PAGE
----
A little while ago the wonderful Starburst Magazine (a must for all SF fans) reviewed a few of our titles. We wanted to flag them up here too. Click the titles for the full review.
‘Author Ren Warom writes in a free-flowing, personal and highly evocative way. This is a tale of introspection and much of the action takes place in the protagonist’s mind. What could have easily become a drawn out exercise in navel gazing becomes a thrilling journey into the unknown, fraught with both paranoia and self-discovery.’
‘One of the nice things about the small press is that you tend to find more original and clever ideas amongst them, especially when it comes to anthologies. Fox Spirit Books tend to specialise in seeking out new talent and coming up with bright new themes. Drag Noir blends two things that work so well together it now seems obvious. The grim, gritty and hyper-sexualised noir genre and the glorious world of drag. Both share similar histories, and it’s easy to imagine a top hat and tails wearing Gladys Bentley rubbing shoulders with the characters from The Postman Always Rings Twice.’
‘EBooks have been a boon to the small press, allowing many independent publishers to produce work that would otherwise be too expensive. This has also meant that paper and ink books created by such companies have become much less common. So it’s nice to see that Fox Spirit’s latest anthology is not only available in the old fashioned format, but that it’s also beautifully produced and illustrated.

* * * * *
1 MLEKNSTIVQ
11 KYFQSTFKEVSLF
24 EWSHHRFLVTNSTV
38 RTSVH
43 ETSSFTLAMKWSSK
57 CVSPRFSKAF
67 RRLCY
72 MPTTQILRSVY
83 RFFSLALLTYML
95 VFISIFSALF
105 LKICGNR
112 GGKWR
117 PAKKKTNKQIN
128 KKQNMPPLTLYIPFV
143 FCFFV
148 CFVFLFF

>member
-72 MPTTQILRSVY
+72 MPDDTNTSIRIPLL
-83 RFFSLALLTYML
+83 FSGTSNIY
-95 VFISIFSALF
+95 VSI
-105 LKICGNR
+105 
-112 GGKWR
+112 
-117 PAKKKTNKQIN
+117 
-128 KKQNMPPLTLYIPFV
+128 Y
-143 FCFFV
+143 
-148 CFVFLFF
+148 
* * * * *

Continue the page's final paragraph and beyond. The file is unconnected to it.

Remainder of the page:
European Monsters is a gorgeous collection of tales of unnatural creatures, dealing with the rigours of the modern day. Each tale picks a creature from myth and gives us a short but sweet snapshot of its existence.’
And The Future Fire is currently working its way through Girl Vol 2 but gave a balanced and positive review of Girl at the End of the World Vol 1 here.
‘The very cool small press Fox Spirit Books have brought out an anthology of apocalyptic or post-apocalyptic stories with women protagonists in two volumes. Edited by Adele Wearing, the generally high-quality The Girl at the End of the World (or at least the first volume, which is all that I have read—a review of volume two will follow from another reviewer) covers several different areas beneath the umbrella of apocalypse, from the personal to the world-shattering, from the absurd to the terrifying.’
If you are interested in reviewing Fox Spirit Titles please contact adele@ foxspirit.co.uk